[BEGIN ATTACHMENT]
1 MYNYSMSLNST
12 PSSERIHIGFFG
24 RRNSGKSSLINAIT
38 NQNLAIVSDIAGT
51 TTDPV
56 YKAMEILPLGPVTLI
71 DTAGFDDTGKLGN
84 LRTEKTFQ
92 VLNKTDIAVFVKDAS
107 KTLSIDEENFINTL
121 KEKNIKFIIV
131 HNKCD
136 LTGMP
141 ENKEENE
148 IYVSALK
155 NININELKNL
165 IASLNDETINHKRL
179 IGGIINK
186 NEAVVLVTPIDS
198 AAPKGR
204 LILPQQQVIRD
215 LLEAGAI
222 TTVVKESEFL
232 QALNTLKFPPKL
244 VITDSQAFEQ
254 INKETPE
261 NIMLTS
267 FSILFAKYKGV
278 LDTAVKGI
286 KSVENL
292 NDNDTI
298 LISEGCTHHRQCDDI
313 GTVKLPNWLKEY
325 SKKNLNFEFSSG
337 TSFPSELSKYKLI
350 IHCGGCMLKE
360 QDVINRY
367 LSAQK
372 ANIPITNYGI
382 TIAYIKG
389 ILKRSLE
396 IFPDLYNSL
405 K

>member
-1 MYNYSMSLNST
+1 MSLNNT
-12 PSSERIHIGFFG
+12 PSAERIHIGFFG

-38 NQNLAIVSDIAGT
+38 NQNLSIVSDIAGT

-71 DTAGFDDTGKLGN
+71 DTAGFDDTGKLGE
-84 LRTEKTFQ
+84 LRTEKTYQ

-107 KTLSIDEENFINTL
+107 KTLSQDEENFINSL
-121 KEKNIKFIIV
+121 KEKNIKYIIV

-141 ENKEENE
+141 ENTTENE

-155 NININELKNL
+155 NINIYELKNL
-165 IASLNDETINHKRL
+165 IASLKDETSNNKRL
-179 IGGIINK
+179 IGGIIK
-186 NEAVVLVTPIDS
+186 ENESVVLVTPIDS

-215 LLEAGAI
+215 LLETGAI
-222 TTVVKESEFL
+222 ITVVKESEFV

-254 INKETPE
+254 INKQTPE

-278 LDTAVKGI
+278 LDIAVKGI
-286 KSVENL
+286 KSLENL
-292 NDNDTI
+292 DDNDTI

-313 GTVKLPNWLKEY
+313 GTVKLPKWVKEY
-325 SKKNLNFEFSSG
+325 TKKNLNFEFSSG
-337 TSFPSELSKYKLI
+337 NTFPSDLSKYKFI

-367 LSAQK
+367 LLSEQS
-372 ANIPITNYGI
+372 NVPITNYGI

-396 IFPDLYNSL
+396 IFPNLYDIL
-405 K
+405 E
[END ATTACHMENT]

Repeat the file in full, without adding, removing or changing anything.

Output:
1 MYNYSMSLNST
12 PSSERIHIGFFG
24 RRNSGKSSLINAIT
38 NQNLAIVSDIAGT
51 TTDPV
56 YKAMEILPLGPVTLI
71 DTAGFDDTGKLGN
84 LRTEKTFQ
92 VLNKTDIAVFVKDAS
107 KTLSIDEENFINTL
121 KEKNIKFIIV
131 HNKCD
136 LTGMP
141 ENKEENE
148 IYVSALK
155 NININELKNL
165 IASLNDETINHKRL
179 IGGIINK
186 NEAVVLVTPIDS
198 AAPKGR
204 LILPQQQVIRD
215 LLEAGAI
222 TTVVKESEFL
232 QALNTLKFPPKL
244 VITDSQAFEQ
254 INKETPE
261 NIMLTS
267 FSILFAKYKGV
278 LDTAVKGI
286 KSVENL
292 NDNDTI
298 LISEGCTHHRQCDDI
313 GTVKLPNWLKEY
325 SKKNLNFEFSSG
337 TSFPSELSKYKLI
350 IHCGGCMLKE
360 QDVINRY
367 LSAQK
372 ANIPITNYGI
382 TIAYIKG
389 ILKRSLE
396 IFPDLYNSL
405 K

>member
-1 MYNYSMSLNST
+1 MSLNNT
-12 PSSERIHIGFFG
+12 PSAERIHIGFFG

-38 NQNLAIVSDIAGT
+38 NQNLSIVSDIAGT

-71 DTAGFDDTGKLGN
+71 DTAGFDDTGKLGE
-84 LRTEKTFQ
+84 LRTEKTYQ

-107 KTLSIDEENFINTL
+107 KTLSQDEENFINSL
-121 KEKNIKFIIV
+121 KEKNIKYIIV

-141 ENKEENE
+141 ENTTENE

-155 NININELKNL
+155 NINIYELKNL
-165 IASLNDETINHKRL
+165 IASLKDETSNNKRL
-179 IGGIINK
+179 IGGIIK
-186 NEAVVLVTPIDS
+186 ENESVVLVTPIDS

-215 LLEAGAI
+215 LLETGAI
-222 TTVVKESEFL
+222 ITVVKESEFV

-254 INKETPE
+254 INKQTPE

-278 LDTAVKGI
+278 LDIAVKGI
-286 KSVENL
+286 KSLENL
-292 NDNDTI
+292 DDNDTI

-313 GTVKLPNWLKEY
+313 GTVKLPKWVKEY
-325 SKKNLNFEFSSG
+325 TKKNLNFEFSSG
-337 TSFPSELSKYKLI
+337 NTFPSDLSKYKFI

-367 LSAQK
+367 LLSEQS
-372 ANIPITNYGI
+372 NVPITNYGI

-396 IFPDLYNSL
+396 IFPNLYDIL
-405 K
+405 E